There are no plans to introduce mandatory COVID-19 tests for arrivals from China, a UK government spokesperson has said.
The news comes after China announced it was abandoning its COVID-zero policy and was preparing to reopen its borders in January.
There are fears that the end of strict measures in the country of 1.4 billion people could result in massive spread of the disease worldwide.
The spokesperson said: “There are no plans to reintroduce COVID-19 testing or additional requirements for arrivals into the UK.”
But the UK Health Security Agency will continue to monitor the prevalence and spread of harmful variants and keep international data under review, they added.
The US announced on Wednesday that, from 5 January, all arrivals from China will have to provide a negative COVID test result taken no more than two days before their flight.
The US Centers for Disease Control and Prevention said the move was due to the surge in infections and a lack of adequate and transparent information from China, particularly on the strains circulating in the country.
That came after India, Italy, Taiwan, South Korea, Malaysia and Japan said they would also place restrictions on travellers arriving from China.
Beijing’s announcement means millions of Chinese people could go abroad for next month’s Lunar New Year holiday – the first time most have been able to travel internationally since 2020.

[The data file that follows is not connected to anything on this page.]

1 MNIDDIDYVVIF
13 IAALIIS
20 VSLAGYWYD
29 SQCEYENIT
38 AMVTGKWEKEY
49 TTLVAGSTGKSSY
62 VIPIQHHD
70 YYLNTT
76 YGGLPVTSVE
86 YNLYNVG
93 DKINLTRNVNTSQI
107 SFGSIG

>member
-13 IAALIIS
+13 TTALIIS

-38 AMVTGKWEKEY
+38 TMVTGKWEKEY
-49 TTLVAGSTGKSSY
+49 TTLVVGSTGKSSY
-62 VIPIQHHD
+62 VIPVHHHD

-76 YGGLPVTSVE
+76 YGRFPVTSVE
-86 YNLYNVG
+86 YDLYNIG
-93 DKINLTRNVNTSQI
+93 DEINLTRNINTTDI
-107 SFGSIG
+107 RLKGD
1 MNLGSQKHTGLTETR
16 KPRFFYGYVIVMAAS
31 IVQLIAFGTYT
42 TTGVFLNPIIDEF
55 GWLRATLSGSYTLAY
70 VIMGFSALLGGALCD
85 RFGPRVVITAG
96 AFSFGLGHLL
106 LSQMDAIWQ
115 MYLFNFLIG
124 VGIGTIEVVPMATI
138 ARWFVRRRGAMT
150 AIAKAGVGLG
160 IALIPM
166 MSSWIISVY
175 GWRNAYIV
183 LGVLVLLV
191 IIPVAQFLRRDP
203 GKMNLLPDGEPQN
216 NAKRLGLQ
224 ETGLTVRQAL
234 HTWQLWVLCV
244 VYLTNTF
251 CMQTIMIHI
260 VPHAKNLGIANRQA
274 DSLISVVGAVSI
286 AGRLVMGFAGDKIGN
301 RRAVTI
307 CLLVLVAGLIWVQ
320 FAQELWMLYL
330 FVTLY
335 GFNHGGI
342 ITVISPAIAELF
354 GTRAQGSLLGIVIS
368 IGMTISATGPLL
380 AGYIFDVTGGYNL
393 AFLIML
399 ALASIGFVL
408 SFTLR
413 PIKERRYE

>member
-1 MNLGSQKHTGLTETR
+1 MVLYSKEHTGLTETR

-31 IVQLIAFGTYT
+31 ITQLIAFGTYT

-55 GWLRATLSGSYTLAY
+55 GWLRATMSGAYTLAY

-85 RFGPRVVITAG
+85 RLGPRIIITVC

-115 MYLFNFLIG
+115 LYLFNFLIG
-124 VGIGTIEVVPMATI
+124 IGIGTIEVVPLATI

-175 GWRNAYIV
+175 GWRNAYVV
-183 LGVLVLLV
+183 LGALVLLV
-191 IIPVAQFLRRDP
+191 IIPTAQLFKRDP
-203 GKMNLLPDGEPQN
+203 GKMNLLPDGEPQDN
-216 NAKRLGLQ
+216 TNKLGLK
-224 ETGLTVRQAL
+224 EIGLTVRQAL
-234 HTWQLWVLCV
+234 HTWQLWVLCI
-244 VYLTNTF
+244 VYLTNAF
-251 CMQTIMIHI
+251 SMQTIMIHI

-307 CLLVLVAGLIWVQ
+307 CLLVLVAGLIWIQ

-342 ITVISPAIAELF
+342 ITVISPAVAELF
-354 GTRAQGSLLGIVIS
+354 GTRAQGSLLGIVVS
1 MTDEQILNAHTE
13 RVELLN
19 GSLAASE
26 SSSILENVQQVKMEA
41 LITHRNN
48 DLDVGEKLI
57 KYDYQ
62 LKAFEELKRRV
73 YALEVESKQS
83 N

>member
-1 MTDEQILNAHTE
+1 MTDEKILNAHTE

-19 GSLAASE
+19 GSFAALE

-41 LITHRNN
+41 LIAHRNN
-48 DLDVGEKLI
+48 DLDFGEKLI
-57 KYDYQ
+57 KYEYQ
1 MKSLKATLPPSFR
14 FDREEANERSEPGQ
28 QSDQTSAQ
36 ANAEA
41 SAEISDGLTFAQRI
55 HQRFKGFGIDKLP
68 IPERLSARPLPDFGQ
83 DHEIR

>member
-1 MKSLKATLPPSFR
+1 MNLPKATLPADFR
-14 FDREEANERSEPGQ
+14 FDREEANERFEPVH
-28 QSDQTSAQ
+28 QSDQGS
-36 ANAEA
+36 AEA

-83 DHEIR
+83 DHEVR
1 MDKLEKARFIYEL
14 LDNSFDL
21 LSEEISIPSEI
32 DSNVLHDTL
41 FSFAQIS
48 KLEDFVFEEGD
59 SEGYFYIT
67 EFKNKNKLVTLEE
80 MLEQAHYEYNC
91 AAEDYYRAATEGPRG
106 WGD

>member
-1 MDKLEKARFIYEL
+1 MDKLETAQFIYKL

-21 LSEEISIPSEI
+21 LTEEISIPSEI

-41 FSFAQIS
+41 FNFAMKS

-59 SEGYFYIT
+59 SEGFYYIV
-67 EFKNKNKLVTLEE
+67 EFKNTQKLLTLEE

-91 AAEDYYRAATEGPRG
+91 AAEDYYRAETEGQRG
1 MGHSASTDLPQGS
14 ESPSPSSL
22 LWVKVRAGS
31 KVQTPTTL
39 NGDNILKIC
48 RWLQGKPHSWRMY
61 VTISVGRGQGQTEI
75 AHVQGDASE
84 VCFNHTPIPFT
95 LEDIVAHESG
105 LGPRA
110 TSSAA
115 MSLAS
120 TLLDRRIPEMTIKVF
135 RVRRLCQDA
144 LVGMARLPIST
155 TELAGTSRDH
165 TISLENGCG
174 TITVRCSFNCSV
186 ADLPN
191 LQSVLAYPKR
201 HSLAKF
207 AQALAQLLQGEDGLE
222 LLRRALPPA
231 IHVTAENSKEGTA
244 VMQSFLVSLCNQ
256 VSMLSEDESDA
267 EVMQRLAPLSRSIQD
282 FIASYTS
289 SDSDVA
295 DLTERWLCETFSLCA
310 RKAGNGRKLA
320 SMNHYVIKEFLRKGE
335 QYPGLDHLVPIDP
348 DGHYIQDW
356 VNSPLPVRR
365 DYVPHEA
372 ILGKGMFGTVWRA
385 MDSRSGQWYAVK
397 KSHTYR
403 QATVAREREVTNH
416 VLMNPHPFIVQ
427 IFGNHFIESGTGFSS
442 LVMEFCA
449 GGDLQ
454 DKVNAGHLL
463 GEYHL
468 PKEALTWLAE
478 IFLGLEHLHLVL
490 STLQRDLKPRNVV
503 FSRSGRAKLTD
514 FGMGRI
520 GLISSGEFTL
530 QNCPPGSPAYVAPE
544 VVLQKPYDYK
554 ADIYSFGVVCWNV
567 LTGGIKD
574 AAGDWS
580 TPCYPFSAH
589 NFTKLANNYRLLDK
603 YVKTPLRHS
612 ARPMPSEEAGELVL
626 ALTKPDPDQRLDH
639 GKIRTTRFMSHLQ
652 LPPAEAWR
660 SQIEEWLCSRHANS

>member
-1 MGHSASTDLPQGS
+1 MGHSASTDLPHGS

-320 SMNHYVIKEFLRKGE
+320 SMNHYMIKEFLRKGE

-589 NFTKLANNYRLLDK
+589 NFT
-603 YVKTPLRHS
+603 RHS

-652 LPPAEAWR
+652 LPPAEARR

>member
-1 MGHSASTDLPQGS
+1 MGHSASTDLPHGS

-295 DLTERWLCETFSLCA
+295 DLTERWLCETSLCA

Travel companies Trip.com and Qunar said international ticket bookings and searches for visa information on their websites had risen following the news, with Japan, Thailand, South Korea, the US, Britain and Australia in highest demand.
Australia’s prime minister Anthony Albanese told the ABC his country was not making any change to entry rules at this stage, adding: “…we are continuing to monitor the situation, as we continue to monitor the impact of COVID here in Australia as well as around the world.”
New Zealand’s Ministry of Health had a similar response, telling the NZ Herald: “…the current public health measures remain appropriate for managing the pandemic”.
In Thailand, the Bangkok Post said the government is preparing to welcome Chinese tourists to the country, quoting the transport minister Saksayam Chidchob as saying the Ministry of Public Health was working with the Chinese embassy on “travel measures”, although no further details were given.
He added that he was confident the ministry could manage the COVID situation.
In Singapore, The Straits Times reported that the rules for arrivals from China will remain the same – those who are not fully vaccinated will need to do a pre-departure test, while short-term visitors also have to have insurance for COVID-related medical costs.
The true scale of China’s COVID-19 infections is unclear, as there is little reliable official information, but almost 37 million people may have been infected with the virus on a single day last week, according to the Bloomberg news agency.